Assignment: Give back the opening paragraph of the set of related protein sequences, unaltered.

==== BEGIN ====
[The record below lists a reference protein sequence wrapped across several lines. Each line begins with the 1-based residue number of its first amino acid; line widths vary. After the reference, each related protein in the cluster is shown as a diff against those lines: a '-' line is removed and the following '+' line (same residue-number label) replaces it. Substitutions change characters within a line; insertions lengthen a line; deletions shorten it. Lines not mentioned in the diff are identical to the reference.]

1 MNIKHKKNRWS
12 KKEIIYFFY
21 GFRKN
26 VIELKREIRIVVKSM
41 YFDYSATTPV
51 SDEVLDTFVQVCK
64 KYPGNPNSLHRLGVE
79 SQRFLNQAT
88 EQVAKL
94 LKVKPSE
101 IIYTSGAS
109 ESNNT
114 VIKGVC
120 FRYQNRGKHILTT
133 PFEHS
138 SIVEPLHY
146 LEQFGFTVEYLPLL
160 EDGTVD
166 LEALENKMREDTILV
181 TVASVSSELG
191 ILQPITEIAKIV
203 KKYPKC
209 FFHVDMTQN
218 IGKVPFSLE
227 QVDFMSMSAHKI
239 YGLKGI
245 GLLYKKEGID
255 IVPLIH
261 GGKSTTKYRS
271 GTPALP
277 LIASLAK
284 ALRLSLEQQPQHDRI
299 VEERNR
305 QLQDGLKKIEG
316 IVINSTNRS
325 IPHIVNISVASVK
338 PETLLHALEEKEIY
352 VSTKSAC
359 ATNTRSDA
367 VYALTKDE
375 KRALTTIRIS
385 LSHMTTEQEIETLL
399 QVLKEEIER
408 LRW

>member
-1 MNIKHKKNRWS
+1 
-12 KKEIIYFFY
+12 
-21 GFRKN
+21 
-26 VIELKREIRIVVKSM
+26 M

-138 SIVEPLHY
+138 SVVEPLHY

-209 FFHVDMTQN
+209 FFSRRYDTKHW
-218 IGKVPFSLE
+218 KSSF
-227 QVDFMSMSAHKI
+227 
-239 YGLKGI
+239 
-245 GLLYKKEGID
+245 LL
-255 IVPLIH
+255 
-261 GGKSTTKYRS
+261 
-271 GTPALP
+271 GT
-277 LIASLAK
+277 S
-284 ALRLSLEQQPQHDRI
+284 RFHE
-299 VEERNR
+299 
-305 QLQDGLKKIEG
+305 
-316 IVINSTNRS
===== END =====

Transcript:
[The record below lists a reference protein sequence wrapped across several lines. Each line begins with the 1-based residue number of its first amino acid; line widths vary. After the reference, each related protein in the cluster is shown as a diff against those lines: a '-' line is removed and the following '+' line (same residue-number label) replaces it. Substitutions change characters within a line; insertions lengthen a line; deletions shorten it. Lines not mentioned in the diff are identical to the reference.]